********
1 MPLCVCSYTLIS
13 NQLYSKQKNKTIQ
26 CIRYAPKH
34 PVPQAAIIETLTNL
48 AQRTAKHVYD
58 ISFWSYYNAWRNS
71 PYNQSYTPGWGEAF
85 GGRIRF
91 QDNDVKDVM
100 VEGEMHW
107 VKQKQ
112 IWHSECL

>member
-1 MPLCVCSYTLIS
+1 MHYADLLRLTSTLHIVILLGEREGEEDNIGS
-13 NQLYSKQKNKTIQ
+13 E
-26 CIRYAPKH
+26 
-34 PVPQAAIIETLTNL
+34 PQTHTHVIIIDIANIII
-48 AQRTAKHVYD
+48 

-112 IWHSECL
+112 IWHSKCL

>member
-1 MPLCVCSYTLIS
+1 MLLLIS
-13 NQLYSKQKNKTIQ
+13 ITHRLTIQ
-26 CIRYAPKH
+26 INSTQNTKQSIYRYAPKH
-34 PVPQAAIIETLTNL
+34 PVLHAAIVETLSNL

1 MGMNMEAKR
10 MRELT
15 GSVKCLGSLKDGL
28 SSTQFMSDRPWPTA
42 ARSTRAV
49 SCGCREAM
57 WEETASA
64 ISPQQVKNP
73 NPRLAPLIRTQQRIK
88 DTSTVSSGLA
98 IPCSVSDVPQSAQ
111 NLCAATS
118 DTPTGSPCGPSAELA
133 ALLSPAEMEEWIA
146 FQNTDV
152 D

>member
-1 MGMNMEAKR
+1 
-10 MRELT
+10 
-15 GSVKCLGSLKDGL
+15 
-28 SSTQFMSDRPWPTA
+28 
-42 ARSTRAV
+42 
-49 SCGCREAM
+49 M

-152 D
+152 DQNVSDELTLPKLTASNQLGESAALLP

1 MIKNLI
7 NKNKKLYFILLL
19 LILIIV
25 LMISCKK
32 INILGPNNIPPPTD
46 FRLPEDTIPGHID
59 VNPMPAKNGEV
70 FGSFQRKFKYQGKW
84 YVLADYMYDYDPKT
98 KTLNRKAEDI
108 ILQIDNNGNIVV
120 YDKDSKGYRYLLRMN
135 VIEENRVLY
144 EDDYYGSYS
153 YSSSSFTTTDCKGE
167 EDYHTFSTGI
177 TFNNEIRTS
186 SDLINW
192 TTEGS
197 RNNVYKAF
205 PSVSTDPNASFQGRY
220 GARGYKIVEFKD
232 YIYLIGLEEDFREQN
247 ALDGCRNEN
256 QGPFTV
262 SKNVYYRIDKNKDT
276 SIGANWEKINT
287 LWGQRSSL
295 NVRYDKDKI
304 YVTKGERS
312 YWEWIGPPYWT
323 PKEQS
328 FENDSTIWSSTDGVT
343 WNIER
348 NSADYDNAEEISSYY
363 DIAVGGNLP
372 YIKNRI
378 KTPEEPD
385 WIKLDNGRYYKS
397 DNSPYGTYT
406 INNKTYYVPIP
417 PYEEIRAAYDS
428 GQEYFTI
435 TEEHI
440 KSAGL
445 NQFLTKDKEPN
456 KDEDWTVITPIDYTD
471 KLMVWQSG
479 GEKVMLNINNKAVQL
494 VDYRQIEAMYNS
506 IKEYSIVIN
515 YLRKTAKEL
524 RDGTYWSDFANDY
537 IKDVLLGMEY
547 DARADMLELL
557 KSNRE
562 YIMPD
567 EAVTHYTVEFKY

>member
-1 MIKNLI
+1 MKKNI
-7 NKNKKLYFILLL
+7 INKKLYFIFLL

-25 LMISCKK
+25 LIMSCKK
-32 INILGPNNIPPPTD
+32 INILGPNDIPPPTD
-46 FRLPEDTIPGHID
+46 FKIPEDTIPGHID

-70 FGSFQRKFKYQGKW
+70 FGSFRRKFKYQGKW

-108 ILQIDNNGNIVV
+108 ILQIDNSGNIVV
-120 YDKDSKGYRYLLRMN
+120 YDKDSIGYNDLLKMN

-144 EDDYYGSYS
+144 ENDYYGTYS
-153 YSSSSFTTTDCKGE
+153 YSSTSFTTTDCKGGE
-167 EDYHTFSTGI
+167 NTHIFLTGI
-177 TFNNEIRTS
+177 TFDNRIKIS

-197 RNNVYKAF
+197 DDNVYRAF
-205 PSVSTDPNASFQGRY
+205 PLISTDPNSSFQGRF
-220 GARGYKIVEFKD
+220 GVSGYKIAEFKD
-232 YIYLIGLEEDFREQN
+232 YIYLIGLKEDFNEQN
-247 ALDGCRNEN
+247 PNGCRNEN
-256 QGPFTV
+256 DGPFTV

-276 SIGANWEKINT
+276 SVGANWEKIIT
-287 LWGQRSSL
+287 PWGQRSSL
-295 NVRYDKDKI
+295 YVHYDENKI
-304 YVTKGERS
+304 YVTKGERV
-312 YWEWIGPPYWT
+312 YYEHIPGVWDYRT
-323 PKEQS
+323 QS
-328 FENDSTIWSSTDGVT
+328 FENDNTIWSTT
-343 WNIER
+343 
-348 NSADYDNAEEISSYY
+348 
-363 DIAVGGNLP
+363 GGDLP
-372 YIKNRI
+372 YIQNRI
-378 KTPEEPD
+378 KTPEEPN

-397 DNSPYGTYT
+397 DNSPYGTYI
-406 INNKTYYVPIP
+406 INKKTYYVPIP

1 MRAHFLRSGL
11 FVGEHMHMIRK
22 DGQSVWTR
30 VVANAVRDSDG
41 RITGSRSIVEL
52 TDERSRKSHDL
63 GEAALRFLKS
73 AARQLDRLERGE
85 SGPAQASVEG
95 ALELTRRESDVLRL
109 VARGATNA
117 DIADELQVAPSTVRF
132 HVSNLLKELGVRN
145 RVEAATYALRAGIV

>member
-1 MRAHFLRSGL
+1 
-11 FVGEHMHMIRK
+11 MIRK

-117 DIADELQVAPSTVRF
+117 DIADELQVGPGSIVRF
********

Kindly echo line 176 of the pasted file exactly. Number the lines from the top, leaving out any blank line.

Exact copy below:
+343 